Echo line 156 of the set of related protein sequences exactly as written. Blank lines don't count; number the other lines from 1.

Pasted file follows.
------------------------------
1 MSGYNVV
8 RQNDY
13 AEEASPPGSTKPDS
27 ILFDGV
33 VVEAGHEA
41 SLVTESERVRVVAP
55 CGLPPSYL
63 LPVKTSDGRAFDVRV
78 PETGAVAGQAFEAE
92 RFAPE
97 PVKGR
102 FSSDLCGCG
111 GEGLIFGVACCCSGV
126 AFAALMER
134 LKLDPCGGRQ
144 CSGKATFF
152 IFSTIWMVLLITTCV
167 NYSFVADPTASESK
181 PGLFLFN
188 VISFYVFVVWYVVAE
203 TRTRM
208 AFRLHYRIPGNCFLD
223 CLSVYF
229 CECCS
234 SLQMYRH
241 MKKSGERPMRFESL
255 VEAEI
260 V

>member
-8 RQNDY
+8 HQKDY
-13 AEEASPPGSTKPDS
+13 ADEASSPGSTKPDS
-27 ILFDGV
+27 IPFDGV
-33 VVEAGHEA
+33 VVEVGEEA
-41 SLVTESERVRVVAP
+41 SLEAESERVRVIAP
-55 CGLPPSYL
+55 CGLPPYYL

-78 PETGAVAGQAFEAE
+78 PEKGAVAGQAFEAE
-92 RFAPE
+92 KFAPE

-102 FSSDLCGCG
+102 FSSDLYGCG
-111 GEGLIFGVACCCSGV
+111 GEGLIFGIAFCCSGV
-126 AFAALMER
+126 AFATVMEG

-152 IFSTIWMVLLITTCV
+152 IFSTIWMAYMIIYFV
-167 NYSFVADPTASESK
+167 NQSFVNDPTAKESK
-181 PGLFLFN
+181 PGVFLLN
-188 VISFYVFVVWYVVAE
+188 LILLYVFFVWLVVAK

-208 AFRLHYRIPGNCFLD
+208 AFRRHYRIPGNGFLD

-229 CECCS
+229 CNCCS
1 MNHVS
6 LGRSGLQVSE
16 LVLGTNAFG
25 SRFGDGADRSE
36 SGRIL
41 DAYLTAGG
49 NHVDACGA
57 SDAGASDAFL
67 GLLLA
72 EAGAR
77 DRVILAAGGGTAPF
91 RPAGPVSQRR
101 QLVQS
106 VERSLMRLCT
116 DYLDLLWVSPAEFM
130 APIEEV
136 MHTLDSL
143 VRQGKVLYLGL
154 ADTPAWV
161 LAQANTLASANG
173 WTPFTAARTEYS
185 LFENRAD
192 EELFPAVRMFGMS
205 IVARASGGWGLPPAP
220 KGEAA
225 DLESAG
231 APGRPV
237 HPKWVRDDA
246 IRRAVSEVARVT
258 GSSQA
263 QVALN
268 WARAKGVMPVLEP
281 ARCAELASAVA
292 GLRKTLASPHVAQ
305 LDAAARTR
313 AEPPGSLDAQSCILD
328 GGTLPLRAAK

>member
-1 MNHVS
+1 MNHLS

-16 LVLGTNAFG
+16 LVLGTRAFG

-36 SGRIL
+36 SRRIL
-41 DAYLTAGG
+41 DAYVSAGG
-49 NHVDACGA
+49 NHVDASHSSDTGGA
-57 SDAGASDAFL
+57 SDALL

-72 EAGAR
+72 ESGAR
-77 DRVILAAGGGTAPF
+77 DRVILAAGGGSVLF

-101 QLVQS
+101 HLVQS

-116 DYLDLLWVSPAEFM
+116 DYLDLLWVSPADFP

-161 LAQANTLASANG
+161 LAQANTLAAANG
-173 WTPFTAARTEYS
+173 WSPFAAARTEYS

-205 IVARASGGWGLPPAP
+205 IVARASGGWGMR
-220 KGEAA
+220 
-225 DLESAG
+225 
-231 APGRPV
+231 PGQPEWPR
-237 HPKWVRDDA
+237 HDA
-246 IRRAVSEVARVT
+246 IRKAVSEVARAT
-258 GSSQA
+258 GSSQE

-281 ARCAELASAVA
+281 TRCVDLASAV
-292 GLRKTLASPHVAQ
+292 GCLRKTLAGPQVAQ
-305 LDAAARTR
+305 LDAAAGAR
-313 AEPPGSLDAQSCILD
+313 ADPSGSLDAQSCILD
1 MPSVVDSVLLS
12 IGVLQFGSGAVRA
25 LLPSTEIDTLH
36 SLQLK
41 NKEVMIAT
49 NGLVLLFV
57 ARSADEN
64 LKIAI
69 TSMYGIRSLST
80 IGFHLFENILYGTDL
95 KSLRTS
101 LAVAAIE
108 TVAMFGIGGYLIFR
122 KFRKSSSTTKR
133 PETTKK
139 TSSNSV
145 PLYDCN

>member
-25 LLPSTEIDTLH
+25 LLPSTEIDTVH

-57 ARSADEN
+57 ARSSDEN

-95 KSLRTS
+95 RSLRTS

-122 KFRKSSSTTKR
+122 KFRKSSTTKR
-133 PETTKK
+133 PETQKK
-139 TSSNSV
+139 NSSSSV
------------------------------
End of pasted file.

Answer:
69 TSMYGIRSLST